Assassins

Zachary Martin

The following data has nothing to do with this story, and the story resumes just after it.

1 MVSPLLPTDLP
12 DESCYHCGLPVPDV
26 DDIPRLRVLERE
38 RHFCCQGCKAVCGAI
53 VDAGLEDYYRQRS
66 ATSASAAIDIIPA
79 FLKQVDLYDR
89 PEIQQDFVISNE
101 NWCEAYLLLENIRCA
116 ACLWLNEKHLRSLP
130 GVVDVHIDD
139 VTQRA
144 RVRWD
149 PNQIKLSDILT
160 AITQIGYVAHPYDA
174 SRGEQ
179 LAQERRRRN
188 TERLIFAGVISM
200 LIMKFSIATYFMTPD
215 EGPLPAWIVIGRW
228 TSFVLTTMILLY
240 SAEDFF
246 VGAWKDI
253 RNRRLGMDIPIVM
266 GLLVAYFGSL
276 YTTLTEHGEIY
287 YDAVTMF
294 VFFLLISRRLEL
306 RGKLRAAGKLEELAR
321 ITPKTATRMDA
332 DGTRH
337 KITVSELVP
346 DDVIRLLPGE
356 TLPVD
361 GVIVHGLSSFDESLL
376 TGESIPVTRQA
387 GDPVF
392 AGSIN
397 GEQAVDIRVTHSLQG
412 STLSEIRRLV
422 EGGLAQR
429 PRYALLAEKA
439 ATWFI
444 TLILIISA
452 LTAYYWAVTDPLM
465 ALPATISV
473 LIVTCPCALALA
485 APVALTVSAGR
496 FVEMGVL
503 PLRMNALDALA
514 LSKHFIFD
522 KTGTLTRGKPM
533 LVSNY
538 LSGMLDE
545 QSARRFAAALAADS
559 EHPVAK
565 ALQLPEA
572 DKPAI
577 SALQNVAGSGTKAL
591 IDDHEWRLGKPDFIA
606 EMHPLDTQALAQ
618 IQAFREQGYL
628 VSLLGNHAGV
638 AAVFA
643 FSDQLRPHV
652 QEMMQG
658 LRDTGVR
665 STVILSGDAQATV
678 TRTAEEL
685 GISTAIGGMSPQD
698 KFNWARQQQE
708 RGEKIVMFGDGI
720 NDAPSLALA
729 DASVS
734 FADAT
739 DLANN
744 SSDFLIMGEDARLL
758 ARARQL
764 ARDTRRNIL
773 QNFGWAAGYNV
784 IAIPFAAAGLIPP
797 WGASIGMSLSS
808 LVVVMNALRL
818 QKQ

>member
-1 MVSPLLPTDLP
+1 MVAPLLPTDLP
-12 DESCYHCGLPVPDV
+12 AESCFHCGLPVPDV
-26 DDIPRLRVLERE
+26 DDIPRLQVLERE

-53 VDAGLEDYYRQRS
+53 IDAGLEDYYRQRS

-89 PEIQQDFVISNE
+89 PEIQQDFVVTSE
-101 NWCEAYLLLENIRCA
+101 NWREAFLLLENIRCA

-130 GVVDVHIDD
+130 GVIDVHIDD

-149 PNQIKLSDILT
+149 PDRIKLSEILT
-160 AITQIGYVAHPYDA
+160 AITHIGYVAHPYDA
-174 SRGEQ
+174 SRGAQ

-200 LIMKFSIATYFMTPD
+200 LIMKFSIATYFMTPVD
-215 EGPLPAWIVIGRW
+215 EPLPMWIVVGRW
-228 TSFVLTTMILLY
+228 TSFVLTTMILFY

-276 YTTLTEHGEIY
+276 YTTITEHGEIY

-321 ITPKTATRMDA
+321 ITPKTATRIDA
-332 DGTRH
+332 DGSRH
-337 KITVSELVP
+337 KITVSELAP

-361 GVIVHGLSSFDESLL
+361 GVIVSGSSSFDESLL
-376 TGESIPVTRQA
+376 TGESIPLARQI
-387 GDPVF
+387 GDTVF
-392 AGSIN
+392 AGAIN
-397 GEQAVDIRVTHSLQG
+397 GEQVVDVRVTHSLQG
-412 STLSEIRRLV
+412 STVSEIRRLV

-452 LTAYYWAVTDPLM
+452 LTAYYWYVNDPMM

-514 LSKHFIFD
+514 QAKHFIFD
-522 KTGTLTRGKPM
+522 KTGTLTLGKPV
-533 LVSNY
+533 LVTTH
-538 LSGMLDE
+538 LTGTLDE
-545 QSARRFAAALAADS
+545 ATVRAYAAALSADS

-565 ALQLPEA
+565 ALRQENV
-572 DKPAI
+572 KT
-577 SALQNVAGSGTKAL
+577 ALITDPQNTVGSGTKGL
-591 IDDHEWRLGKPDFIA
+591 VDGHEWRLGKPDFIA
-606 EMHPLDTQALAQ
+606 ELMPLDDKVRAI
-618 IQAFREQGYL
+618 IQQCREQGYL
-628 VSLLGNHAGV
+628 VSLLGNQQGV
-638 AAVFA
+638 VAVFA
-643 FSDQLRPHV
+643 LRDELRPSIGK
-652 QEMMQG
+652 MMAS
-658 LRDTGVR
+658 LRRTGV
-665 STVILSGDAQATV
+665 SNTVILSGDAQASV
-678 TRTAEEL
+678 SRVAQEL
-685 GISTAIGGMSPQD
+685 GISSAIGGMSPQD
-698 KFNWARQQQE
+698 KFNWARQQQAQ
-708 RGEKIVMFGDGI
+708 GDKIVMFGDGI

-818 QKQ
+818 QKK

Outside the Department of English yesterday, I paused to watch a young man in a cape pass. He was striding toward the building, looking cautiously over his shoulder every few seconds, and he carried with him a Nerf bat and a toy gun capable of firing soft plastic projectiles. He stopped outside the door long enough to lower the hammer on his toy gun--safety first in the classroom, I was glad to see--and entered the building, his cape kicking up behind him. I stood there for a few moments, trying to process what I had just seen. The best I could come up with was that it was time on campus for another round of the game "Assassins." That would at least explain the toy gun and the Nerf bat, which the young man seemed ready to swing at attackers at a moment's notice. The cape I just chalked up to unique fashion sense. Or maybe capes on men are making a comeback. For those unfamiliar with it, "Assassins" is a relatively common game on university campuses (and the recent subject of an excellent two-part episode of "Community"). It features teams of participants trying to tag each other with toy guns or water pistols until a single person or team is left standing. It goes by a lot of different names, our Poetry Editor Janine Joseph has informed me--Assassins, Zombies vs. Humans, Gotcha, KAOS (Killing As Organized Sport), Juggernaut, Battle Royale, Paranoia, Killer, Tag, Elimination, or Circle of Death--and I confess even those of us at Gulf Coast have played some different variations of it in the past. Paranoia Players divide themselves into three teams: Poets, Fiction Writers, and Nonfiction Writers. Players intermingle freely on campus and are allowed to switch teams at will but, in their heart of hearts, they all know which team they really belong to and live in constant fear that they'll be discovered as impostors. Each team is convinced they've won, but pretends like the score is tied whenever asked. Gotcha! This is an every-player-for-themselves version of the game. Each player locks themselves in a quiet room and writes an honest, heartbreaking, book-length memoir about a difficult time in their lives. They spend years crafting searing prose about the experiences that shaped them and work diligently to fit these into a gripping overall narrative, only to find, when they emerge with the manuscript, that another player has just published a memoir on the exact same topic, and with a snappier title. Somehow, James Frey wins. Zombies vs. Humans Players divide into two teams, Zombies and Humans. The Humans teach introductory classes for very little pay and the Zombies handle university administration. Whenever a Zombie sees a Human on campus, they are allowed to verbally abuse them. Humans try to win basic concessions like healthcare and retirement benefits for their team and Zombies try to make Humans' lives a living hell. The game is rigged, and the Humans always lose. Battle Royale Men-only version of the game. Players meet at a bar, swarm around female bar patrons, and try to engage in conversations about where they've published, who they've studied with, what classes they're taking, which Cormac McCarthy novel they're currently re-reading, why they didn't enter different chapbook competitions, which panels they attended at AWP, and which summer residencies they're applying for. The first player to get a woman's phone number wins. (Usually ends without a winner.) If you're in a creative writing program, you've probably been playing some version of these games for years, without even knowing it. May I suggest that, next time, you try wearing a cape? It won't improve your chances of winning, but it will get you noticed.

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